With so many exercise classes to choose from and fad diets popping up, it can be confusing when trying to sort out a diet and exercise routine. There is also plenty of misinformation out there about what works to lose weight and stay healthy.
A general rule of thumb to remember when trying to lose weight is you should burn or workout more calories than you consume. Of course, calorie counting can be incredibly difficult and time-consuming, so a good goal could be to exercise at the gym four days per week and maintain a healthy diet. We all have cheat days, but if you minimize the splurges, you’ll see real results with your health.
Here’s a look at some of the top myths surrounding dieting and exercising.
Myth: All calories are equal
Not all calories have the same effect on your weight, which is important to keep in mind. And, not all calories impact hunger equally as well. For example, calories from candy will not fill you up as much as calories from fruit. And calories from fat are certainly not the same as calories from protein, which can increase metabolism and reduce your appetite. You’ve probably heard of “empty calories” from foods that are highly caloric but don’t add nutritional value, so it’s best to try to reduce the amount of those foods you eat.
Myth: All fat is bad fat
“Low fat” diets come and go and try to sell the public on the best way to lose weight. However, there are many fats that are good for you. These fats are found in foods such as fish, avocado, nuts, and low-fat dairy sources. These types of fats give you energy that you need to get through the day. Saturated and trans fats, however, are the “bad fats” that you want to stay away from; these are found in a lot of processed foods.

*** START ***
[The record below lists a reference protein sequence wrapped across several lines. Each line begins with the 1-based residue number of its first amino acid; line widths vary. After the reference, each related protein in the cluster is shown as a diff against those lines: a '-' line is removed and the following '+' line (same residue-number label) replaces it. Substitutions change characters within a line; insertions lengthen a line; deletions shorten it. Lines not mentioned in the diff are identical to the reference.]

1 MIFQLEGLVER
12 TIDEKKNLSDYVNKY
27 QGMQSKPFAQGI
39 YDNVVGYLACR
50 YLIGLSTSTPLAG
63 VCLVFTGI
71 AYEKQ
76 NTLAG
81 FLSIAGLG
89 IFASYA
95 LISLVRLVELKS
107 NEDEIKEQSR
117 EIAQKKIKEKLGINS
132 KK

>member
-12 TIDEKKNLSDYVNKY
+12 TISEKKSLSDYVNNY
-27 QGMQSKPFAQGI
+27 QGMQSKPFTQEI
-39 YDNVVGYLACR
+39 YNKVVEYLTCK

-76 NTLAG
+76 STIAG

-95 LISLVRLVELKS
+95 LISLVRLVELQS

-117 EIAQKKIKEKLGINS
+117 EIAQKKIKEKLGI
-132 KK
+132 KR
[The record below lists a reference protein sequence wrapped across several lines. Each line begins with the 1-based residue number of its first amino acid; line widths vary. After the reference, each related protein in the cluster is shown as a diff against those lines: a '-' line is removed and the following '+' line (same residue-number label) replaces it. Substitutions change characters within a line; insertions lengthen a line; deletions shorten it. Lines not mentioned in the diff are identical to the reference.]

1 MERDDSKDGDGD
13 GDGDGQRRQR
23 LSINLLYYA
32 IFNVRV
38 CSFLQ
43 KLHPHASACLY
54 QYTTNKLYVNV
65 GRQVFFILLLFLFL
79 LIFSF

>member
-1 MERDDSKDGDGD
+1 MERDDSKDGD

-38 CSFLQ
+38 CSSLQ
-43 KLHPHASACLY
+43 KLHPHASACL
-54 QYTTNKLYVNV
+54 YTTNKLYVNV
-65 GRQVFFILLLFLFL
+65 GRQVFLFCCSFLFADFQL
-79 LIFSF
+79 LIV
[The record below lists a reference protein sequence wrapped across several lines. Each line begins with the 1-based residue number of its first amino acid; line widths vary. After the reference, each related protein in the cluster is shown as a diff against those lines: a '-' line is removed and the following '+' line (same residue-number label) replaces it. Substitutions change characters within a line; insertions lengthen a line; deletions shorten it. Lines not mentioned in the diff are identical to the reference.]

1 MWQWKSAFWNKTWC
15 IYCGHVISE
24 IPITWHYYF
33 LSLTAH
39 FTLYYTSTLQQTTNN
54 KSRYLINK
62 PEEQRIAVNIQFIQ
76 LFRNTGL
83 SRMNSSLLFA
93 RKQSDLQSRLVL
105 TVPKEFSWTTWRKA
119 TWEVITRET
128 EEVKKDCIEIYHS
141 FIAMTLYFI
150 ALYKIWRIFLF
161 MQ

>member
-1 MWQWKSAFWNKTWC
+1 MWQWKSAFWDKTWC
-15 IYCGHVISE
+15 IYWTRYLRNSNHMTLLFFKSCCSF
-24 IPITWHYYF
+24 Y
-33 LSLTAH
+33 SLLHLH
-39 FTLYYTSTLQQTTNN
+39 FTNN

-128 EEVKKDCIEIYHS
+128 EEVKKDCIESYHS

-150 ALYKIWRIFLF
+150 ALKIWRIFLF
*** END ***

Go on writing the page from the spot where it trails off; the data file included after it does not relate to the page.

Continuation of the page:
Myth: Cardio is the best or only way to lose weight
Cardio exercise is an important part of any workout routine, but many think that spending long hours on the treadmill will result in shedding pounds. A better way to work out? Strength training and high-intensity cardio combined will likely help you drop weight faster. If you have more lean muscle, it’s easier for your body to burn calories while resting, which means losing more weight.
Myth: You need to hit the gym every day
Thankfully, it’s not necessarily true that you need to hit the gym hard every single day. Your body actually needs time to recover between workouts because you break down muscle fibers when you are training. Instead of trying to go to the gym every day, take a few days off per week and go for a walk or swim to help your body relax and recover.
Myth: All carbohydrates are unhealthy
Another fad diet is the “low carb” diet. Carbohydrates are tricky when it comes to dieting, especially for those that suffer from diabetes. Just like fats, however, there are good and bad carbs. Complex carbs like whole grains and beans are typically on the good side, as are carbohydrates that contain fiber such as legumes and brown rice. If you’re trying to lose weight, many suggest limiting the number of carbs to one cup per meal and making sure they are of the complex variety. What to avoid are carbs that have a high-calorie count and added sugar such as chips, white bread, and desserts.
What’s really important is to remain consistent in your workout plan and diet. While many start the new year out strong, it’s easy to let it fade as the year goes on. Try to make a plan and stick to it; for example, only having dessert on the weekends after you have gone to the gym enough times.
If you feel your resilience fading, check out our tips on how to stick with new year’s diet and exercise plans.
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